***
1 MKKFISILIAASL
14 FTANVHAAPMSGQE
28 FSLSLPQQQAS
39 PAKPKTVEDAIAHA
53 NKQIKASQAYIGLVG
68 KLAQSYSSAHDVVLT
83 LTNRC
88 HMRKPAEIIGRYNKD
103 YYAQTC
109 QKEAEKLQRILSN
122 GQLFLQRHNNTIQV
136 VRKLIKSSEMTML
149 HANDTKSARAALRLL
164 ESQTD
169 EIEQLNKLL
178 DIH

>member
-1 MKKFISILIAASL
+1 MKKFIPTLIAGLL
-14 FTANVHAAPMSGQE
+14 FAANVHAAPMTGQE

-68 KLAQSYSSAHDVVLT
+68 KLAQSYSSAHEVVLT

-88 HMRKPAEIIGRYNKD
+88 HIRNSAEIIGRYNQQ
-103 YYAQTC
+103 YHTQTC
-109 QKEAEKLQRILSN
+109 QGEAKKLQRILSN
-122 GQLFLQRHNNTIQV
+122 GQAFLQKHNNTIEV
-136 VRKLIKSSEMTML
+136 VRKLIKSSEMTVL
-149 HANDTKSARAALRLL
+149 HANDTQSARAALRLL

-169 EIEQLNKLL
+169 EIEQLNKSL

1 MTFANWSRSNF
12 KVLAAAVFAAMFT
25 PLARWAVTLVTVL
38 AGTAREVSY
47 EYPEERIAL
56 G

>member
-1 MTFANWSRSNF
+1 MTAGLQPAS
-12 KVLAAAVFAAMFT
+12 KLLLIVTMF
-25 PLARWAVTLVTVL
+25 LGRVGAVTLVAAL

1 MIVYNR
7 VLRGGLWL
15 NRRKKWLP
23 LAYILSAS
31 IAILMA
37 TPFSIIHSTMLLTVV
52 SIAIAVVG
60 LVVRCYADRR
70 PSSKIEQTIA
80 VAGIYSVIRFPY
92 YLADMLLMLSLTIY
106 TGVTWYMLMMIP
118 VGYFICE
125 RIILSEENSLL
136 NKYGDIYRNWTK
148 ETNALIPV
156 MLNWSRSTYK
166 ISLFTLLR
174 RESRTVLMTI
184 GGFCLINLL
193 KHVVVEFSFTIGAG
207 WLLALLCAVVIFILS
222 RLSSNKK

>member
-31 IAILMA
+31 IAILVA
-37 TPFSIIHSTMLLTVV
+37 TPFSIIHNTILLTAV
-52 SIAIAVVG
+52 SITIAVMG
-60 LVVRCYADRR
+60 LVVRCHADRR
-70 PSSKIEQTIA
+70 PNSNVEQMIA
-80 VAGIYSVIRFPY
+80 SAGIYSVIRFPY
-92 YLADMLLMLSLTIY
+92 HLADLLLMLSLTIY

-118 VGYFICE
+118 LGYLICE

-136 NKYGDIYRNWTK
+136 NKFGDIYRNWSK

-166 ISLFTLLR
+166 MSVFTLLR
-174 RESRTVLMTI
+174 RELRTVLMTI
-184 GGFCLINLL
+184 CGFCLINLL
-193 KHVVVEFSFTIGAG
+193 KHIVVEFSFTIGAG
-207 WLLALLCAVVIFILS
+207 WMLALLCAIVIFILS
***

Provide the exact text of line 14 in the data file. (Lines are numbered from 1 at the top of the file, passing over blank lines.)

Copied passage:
164 ESQTD